Developing an attachment to an unborn child is considered a milestone in the future parents’ developmental trajectory. Furthermore, the quality of the parent-fetus relationship is related to the quality of the postnatal parent-infant relationship. We have aimed to provide an overview of the recent findings highlighting factors that can influence parental prenatal attachment and the postpartum parent-child relationship. PubMed and PsycINFO were systematically explored looking for longitudinal studies, published from 2005 to 2016, reporting clearly the prenatal attachment measures used. We found 28 studies heterogeneous for sampling techniques, sample size and periods of assessment. Studies considered a broad range of individual, relational and contextual variables as potential risk or protective factors, but no one has of yet evaluated the interaction between them. The main focus remains on mothers. From these studies emerged conflicting and difficult to generalize results, and this does not facilitate the understanding of the phenomenon investigated. The current literature needs to be integrated with more longitudinal studies using comparable tools and periods of observation, at either a normal or at risk sample. There is also need for additional studies focused on fathers and couples, and considering the effects of the fetal behavior on the development of prenatal attachment.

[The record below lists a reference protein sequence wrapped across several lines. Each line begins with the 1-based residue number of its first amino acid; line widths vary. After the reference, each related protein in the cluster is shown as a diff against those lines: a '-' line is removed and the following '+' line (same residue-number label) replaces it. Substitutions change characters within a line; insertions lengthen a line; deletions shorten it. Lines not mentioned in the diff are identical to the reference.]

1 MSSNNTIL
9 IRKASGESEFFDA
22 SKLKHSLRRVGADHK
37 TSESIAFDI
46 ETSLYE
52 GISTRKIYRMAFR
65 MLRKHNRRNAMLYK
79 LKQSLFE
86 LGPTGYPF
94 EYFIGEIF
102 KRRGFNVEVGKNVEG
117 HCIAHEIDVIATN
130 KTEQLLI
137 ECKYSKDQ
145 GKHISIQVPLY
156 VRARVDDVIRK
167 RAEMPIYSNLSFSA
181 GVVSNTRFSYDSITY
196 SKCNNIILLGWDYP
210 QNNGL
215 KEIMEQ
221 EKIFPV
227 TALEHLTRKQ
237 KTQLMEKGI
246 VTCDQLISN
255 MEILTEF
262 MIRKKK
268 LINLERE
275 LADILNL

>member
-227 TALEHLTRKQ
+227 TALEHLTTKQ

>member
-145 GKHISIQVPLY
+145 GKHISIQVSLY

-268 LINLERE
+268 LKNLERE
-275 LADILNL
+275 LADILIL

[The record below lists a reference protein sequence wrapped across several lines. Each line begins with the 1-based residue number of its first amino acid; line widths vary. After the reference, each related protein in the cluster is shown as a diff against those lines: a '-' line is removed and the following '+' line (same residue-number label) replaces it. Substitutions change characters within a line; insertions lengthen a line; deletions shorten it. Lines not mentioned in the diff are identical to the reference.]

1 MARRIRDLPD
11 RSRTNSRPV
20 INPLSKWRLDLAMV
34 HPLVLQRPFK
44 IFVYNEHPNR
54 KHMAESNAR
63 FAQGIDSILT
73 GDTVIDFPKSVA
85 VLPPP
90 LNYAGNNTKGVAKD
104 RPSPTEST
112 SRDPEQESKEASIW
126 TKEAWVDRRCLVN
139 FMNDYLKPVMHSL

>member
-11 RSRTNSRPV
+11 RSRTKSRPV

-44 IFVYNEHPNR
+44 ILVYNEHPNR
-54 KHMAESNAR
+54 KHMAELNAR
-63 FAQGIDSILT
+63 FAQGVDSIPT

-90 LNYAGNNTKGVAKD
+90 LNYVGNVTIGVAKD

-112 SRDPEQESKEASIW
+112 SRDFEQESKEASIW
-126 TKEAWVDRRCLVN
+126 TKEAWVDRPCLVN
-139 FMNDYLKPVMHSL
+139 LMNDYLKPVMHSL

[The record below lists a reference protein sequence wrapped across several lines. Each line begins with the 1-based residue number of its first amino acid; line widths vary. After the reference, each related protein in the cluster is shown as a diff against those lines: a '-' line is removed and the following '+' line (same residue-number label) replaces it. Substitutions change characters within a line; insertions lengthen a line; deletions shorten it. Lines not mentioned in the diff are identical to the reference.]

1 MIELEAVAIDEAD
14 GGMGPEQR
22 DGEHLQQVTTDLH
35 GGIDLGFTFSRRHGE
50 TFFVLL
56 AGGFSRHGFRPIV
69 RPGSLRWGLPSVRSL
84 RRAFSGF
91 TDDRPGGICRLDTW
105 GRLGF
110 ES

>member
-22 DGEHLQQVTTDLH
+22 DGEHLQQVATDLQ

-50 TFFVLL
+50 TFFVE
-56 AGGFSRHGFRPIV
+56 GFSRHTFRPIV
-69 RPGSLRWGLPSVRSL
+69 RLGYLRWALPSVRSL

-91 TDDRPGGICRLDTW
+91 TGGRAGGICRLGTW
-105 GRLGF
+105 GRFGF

From parental-fetal attachment to a parent-infant relationship: a systematic review about prenatal protective and risk factors

CATAUDELLA, STEFANIA;LAMPIS, JESSICA;BUSONERA, ALESSANDRA;
2016-01-01

Abstract

Developing an attachment to an unborn child is considered a milestone in the future parents’ developmental trajectory. Furthermore, the quality of the parent-fetus relationship is related to the quality of the postnatal parent-infant relationship. We have aimed to provide an overview of the recent findings highlighting factors that can influence parental prenatal attachment and the postpartum parent-child relationship. PubMed and PsycINFO were systematically explored looking for longitudinal studies, published from 2005 to 2016, reporting clearly the prenatal attachment measures used. We found 28 studies heterogeneous for sampling techniques, sample size and periods of assessment. Studies considered a broad range of individual, relational and contextual variables as potential risk or protective factors, but no one has of yet evaluated the interaction between them. The main focus remains on mothers. From these studies emerged conflicting and difficult to generalize results, and this does not facilitate the understanding of the phenomenon investigated. The current literature needs to be integrated with more longitudinal studies using comparable tools and periods of observation, at either a normal or at risk sample. There is also need for additional studies focused on fathers and couples, and considering the effects of the fetal behavior on the development of prenatal attachment.
Parental-fetal attachment; Pregnancy; Transition to parenthood
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Utilizza questo identificativo per citare o creare un link a questo documento: https://hdl.handle.net/11584/202765
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